Yes, as many are currently saying, the signs are pointing to it being the end, but as Jesus said, it's only the start and I believe it has been starting for a long time.

We have hope in Jesus, He has given us eternal life which takes away any fear of the end in my heart.

No one knows the date or time the world will end, not even Jesus, so when people tell you the world will end in 2012 or any other time, I wonder how they know, unless they are God.

Find hope in Jesus as I have, I can sleep well knowing that I'm saved here and now thanks to the sacrifice Jesus gave for me. Whether the world ends tonight or in 1,000 years, I'm going to Heaven where there is no fear or pain.

This is only the start, if it truly is the birth pains of 'the end'. Live life everyday like it's your last. Choose to love and live a good life. Life's too short to live in fear or to leave anything till tomorrow (unless you're trying to balance the budget..)

Spread the news of God's love rather than spreading fear of 'end times'.

Be blessed, and live under the wing of God's salvation through the Blood of Jesus!


Monday, March 21, 2011

Adventists grow as other churches decline

Rest on the Sabbath. Heed Old Testament dietary codes. And be ready for Jesus to return at any moment.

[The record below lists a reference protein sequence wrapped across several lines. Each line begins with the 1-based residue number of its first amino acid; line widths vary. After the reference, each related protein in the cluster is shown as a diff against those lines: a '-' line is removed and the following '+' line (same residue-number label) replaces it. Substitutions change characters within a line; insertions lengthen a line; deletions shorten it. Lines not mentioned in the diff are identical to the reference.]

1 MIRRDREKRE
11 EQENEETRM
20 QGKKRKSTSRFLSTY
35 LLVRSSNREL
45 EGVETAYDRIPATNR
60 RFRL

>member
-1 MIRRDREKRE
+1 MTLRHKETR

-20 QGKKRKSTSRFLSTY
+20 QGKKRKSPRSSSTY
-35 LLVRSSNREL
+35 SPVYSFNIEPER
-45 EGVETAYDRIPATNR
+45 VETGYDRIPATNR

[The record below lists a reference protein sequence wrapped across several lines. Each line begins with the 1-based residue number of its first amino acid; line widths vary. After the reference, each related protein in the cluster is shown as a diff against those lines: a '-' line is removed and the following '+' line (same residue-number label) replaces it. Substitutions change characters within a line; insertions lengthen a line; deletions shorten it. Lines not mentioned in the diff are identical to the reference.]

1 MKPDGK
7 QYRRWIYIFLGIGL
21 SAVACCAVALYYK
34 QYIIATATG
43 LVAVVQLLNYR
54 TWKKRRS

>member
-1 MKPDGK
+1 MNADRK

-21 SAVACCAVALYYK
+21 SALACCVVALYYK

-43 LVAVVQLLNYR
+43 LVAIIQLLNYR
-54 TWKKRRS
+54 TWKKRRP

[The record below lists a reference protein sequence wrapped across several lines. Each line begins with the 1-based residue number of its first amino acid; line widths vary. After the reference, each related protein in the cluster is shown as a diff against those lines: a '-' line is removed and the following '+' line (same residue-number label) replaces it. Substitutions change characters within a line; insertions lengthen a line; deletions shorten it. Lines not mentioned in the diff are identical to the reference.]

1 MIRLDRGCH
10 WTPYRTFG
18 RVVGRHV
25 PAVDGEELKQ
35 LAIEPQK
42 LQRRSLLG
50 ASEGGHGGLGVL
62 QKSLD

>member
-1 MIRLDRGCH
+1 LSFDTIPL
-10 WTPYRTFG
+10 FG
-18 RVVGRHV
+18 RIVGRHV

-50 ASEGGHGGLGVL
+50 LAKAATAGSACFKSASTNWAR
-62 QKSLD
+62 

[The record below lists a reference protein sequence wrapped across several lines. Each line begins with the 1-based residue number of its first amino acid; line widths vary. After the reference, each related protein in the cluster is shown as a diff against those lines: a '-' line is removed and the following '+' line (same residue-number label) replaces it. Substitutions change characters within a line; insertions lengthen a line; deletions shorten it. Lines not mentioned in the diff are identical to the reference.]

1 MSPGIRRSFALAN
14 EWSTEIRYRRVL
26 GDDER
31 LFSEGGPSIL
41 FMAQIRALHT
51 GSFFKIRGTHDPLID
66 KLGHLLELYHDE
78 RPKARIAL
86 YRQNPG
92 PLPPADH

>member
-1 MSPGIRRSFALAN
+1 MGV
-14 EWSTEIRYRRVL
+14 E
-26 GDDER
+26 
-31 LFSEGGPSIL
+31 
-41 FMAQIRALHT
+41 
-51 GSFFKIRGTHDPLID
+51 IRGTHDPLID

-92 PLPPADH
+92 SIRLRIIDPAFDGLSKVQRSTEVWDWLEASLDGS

If these practices sound quaint or antiquated, think again. They're hallmarks of the Seventh-day Adventist Church, the fastest-growing Christian denomination in North America.

Newly released data show Seventh-day Adventism growing by 2.5 percent in North America, a rapid clip for this part of the world, where Southern Baptists and mainline denominations, as well as other church groups are declining. Adventists are even growing 75 percent faster than Mormons (1.4 percent), who prioritize numeric growth.

For observers outside the Seventh-day Adventist Church, the growth rate in North America is perplexing.

"You've got a denomination that is basically going back to basics ... saying, `What did God mean by all these rules and regulations and how can we fit in to be what God wants us to be?'," said Daniel Shaw, an expert on Christian missionary outreach at Fuller Theological Seminary in Pasadena, Calif. "That's just totally contrary to anything that's happening in American culture. So I'm saying, `Whoa! That's very interesting.' And I can't answer it."